Seven in 10 Americans believe the economy is in bad shape. Sixty-three percent believe it is getting worse, and one in four said it is presently in very bad shape. A year ago, only 35 percent said the economy was in bad shape. More than three-quarters of Americans say their household is faring well financially, however.
A majority of voters said they were at least somewhat confident in all three candidates to make the right decisions on the economy. Those who think the economy is in good shape express more confidence in McCain to handle the issue, while those who think the economy is in bad shape give higher marks to Obama and Clinton.
There is growing optimism about the situation in Iraq, with 43 percent of Americans saying things are going at least somewhat well for the United States there. That represents a five point increase since the beginning of the month and the highest rating since the summer of 2006. But nearly six in 10 Americans said the United States should never have gotten involved in Iraq in the first place.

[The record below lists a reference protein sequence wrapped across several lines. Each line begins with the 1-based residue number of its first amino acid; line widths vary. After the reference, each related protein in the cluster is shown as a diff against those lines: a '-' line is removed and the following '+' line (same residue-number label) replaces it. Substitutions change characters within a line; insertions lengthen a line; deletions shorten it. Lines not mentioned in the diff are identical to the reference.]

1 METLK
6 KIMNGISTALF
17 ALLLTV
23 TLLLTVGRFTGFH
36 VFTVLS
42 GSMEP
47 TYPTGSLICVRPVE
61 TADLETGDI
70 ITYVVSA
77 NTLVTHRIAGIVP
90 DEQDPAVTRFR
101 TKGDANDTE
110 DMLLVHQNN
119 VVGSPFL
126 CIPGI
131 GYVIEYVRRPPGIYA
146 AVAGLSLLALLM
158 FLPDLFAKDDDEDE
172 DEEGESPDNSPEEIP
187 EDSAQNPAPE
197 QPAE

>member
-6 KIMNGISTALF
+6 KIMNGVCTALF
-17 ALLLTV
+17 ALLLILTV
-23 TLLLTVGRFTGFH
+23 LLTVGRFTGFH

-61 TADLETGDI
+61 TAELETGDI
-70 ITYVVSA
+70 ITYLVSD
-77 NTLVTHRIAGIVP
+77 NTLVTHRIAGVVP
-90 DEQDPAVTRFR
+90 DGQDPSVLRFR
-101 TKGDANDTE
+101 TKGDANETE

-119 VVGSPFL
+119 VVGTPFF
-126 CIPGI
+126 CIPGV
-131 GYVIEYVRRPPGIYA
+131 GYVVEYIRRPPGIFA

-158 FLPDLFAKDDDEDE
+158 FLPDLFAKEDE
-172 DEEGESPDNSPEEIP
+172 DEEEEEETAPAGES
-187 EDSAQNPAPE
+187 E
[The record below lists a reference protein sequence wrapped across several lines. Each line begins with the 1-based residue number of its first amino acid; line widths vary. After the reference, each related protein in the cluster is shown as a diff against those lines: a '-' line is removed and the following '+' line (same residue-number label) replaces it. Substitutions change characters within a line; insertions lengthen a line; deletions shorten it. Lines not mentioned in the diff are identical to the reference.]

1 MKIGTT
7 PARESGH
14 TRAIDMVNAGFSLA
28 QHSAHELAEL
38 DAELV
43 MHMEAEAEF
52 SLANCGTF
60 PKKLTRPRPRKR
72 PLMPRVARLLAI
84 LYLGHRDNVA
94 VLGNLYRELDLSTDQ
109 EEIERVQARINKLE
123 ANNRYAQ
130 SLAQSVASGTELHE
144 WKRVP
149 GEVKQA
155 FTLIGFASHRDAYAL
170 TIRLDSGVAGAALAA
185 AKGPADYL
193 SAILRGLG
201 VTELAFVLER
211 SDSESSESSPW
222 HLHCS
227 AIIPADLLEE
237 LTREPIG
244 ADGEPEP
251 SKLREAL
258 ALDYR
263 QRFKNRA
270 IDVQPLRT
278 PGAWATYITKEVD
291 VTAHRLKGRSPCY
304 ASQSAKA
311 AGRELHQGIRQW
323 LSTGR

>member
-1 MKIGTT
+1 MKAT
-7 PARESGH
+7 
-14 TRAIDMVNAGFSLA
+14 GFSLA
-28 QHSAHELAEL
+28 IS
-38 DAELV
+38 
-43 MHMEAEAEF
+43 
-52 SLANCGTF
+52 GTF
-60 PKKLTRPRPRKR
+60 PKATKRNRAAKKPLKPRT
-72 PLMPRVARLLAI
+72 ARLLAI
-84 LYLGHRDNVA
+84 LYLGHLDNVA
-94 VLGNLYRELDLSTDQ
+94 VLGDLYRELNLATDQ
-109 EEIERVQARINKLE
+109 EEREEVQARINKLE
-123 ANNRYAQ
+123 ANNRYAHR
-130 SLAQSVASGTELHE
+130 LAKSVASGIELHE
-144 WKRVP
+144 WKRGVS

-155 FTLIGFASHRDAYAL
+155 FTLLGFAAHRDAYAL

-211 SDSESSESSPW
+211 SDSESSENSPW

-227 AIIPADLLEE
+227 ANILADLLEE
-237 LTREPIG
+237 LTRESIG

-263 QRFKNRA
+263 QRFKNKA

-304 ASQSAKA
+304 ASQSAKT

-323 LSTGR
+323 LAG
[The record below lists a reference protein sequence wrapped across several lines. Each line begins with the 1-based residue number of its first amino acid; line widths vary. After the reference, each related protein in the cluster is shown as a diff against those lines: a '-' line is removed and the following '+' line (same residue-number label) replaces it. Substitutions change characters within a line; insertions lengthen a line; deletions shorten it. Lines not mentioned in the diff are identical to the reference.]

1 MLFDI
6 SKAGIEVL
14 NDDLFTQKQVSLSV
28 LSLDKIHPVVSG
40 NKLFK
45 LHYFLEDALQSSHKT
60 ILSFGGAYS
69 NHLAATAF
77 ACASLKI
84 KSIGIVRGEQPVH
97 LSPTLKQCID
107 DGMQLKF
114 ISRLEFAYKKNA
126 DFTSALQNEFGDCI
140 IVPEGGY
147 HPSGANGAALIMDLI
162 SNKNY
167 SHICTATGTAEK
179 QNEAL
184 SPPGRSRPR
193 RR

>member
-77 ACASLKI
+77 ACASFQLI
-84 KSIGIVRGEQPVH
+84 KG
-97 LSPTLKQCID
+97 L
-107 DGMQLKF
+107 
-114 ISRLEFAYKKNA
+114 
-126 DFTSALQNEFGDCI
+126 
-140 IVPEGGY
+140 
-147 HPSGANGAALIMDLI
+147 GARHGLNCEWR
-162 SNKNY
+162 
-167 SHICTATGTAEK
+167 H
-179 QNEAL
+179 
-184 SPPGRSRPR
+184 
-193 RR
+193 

President George W. Bush's job approval rating is now 30 percent, up three-points from his all-time low of 27 percent, first reached last summer. His approval rating when it comes to handling the economy remains below 30 percent, despite an economic stimulus package that will include rebates for many Americans. Thirty-one percent of Americans now approve of how the president is handling the war in Iraq, up five points from December.
This poll was conducted among a random sample of 1,266 adults nationwide, including 1,115 registered voters, interviewed by telephone February 20-24, 2008. The error due to sampling for results based on the entire sample, and the sample of registered voters, could be plus or minus three percentage points. The error for subgroups is higher.